by Sally Tansley, Thought Leader at RTO Works
I have long advocated for reform to the way the VET industry regulator, ASQA, conducts audits. With the second phase of their changes to performance assessments (audits) being released in April 2021, I wanted to offer my thoughts on the practical impact of these updates so far.
Having participated in a number of these new ‘performance assessments’ – formerly ‘audits’ – I feel that I have a sound insight into their implications for VET providers and the industry as a whole.
ASQA’s stated goals for improving performance assessment audits
Fundamentally, ASQA has said that they want these reforms to improve the ability of providers to both:
- critically evaluate their performance and self-assure regulatory compliance, and
- monitor, review and continually improve their practices.
It aims to achieve these by modifying how assessors (formerly auditors) engage with providers during the performance assessment process. For example:
- open-ended questioning that allows the provider to demonstrate their understanding of how the standards relate to their practice, and
- changing reports to provide more reasoning for non-compliance, and allowing providers to fix minor deficiencies to avoid non-compliance.
The performance assessment process itself is quite different to the previous audit process – particularly in that performance assessments are conducted over several weeks. The steps now being:
- Notification of performance assessment
- Opening interview to discuss the assessment ahead
- Several requests for evidence
- Performance assessment itself (conducted via Microsoft Teams and over the number of allocated days)
- Final closing meeting
While the process is different, there are essentially no fundamental changes – with the same Standards audited in the same way as previously.
Based on my experiences with the new performance assessments (audits), I have certainly seen some differences to the previous approach, with the focus on testing provider understanding of systems and processes.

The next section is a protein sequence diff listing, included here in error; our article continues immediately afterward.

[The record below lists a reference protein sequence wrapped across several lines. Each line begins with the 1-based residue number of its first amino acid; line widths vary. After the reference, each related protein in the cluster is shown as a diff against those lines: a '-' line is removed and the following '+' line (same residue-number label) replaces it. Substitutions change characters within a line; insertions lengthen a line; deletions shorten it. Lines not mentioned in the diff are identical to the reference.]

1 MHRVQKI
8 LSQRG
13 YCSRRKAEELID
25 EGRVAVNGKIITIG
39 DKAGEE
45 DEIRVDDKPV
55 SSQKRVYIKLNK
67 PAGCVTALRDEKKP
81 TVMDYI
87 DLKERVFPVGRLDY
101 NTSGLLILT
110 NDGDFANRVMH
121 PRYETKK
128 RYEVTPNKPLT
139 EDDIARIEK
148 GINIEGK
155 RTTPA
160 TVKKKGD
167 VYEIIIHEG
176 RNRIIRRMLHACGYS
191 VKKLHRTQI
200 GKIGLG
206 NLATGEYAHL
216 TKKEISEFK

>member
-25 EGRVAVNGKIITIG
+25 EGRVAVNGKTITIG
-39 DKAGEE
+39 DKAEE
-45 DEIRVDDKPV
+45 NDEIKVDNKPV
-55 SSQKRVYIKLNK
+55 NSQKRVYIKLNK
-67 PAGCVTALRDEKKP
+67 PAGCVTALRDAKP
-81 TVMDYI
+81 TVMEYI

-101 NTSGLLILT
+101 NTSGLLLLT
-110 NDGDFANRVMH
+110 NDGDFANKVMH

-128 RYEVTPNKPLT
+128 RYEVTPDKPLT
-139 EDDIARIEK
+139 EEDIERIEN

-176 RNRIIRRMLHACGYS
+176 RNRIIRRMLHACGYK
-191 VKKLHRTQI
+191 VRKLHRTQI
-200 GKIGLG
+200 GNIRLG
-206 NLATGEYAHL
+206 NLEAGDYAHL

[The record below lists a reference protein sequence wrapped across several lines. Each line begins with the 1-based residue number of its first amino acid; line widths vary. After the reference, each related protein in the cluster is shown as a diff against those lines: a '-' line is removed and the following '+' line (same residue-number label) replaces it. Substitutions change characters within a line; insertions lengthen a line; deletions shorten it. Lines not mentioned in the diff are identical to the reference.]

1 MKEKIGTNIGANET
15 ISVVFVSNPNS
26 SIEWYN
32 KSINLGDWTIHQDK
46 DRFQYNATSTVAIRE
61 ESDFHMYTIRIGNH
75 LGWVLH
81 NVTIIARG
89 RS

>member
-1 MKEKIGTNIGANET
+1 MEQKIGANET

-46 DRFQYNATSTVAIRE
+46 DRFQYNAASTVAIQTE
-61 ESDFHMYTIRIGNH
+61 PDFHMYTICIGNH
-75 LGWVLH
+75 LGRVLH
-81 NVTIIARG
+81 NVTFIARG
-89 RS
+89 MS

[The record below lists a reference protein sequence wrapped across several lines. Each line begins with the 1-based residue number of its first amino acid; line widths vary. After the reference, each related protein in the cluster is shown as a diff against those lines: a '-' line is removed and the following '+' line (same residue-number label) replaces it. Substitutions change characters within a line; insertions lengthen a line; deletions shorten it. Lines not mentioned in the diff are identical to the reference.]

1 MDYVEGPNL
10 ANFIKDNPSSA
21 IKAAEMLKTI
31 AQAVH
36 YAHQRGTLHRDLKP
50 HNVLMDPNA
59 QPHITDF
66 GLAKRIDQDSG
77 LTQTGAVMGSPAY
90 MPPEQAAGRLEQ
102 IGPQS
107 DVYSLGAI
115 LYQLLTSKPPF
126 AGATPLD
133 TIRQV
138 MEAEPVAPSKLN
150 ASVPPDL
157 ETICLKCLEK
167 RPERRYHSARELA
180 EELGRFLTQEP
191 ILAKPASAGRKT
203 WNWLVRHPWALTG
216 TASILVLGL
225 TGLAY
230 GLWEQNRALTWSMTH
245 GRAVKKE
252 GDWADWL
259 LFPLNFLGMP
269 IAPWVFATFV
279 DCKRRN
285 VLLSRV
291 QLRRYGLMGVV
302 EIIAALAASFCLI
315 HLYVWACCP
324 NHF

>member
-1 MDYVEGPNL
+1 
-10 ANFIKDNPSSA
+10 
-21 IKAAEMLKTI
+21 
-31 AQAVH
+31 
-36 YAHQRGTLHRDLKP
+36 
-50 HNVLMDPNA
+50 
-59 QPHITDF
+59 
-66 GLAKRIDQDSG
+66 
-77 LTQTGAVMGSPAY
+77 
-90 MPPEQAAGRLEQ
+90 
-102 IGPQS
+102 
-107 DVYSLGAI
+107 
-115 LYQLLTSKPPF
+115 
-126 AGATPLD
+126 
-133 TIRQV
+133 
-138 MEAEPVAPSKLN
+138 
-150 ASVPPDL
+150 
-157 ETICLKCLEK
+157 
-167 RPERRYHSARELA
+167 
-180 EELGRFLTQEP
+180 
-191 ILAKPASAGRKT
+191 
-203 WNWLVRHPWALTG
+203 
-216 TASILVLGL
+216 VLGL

However, I also feel that some of the open-ended questioning is very repetitive and hyper-focused. Assessors often ask multiple questions that would, of course, have the same answer. For example:
- Tell me about your complaints process for a student, and
- Tell me about your complaints process for any other person.
I struggle to see how this type of micro-level differentiation helps providers evaluate and improve their practice.
Frustratingly, many aspects of performance assessment (audit) reports remain the same – especially assessor inconsistency around non-compliance. While ASQA says that this area is improving, I’m unfortunately not seeing this.
An ongoing area of inconsistency is around assessment. It continues to be frustrating that assessments that pass multiple audits get found to be non-compliant by some auditors with seemingly specific agendas.
At a recent performance assessment, the assessor chose to dissect the assessments in great detail to identify non-compliances. One of the non-compliances was in relation to the knowledge evidence of a unit that referred to both “supervisors and managers”. It was this assessor’s opinion that separate questions were required for “supervisors” and “managers”, because they represented different levels of management. This became a non-compliance!
It’s this kind of uncompromising and subjective approach that worries me for the future of competency-based training and assessment.
My final thoughts
While the intentions behind these updates from ASQA are on the right track, there is a lack of meaningful change on the ground.
As I have maintained over several years, we need a radically new concept VET that puts aside bureaucracy and rigidity. My hope is that we see ASQA truly shift its focus to supporting the VET industry in building engaging education for students that’s at the right level for them.
If you need professional advice and guidance to prepare for a performance assessment audit, get in touch with RTO Works.